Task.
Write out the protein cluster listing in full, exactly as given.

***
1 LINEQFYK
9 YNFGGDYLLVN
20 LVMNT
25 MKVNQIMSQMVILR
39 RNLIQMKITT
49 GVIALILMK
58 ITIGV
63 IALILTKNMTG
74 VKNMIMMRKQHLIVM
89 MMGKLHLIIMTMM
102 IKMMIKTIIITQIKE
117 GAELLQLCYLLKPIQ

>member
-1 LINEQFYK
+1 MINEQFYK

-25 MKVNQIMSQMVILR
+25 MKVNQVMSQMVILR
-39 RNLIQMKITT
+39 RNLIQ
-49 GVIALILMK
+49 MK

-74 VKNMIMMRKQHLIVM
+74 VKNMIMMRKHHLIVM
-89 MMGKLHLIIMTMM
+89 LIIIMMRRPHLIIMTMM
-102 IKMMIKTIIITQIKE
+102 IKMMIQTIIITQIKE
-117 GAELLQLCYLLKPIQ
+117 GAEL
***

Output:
1 LINEQFYK
9 YNFGGDYLLVN
20 LVMNT
25 MKVNQIMSQMVILR
39 RNLIQMKITT
49 GVIALILMK
58 ITIGV
63 IALILTKNMTG
74 VKNMIMMRKQHLIVM
89 MMGKLHLIIMTMM
102 IKMMIKTIIITQIKE
117 GAELLQLCYLLKPIQ

>member
-1 LINEQFYK
+1 MINEQFYK

-25 MKVNQIMSQMVILR
+25 MKVNQVMSQMVILR
-39 RNLIQMKITT
+39 RNLIQ
-49 GVIALILMK
+49 MK

-74 VKNMIMMRKQHLIVM
+74 VKNMIMMRKHHLIVM
-89 MMGKLHLIIMTMM
+89 LIIIMMRRPHLIIMTMM
-102 IKMMIKTIIITQIKE
+102 IKMMIQTIIITQIKE
-117 GAELLQLCYLLKPIQ
+117 GAEL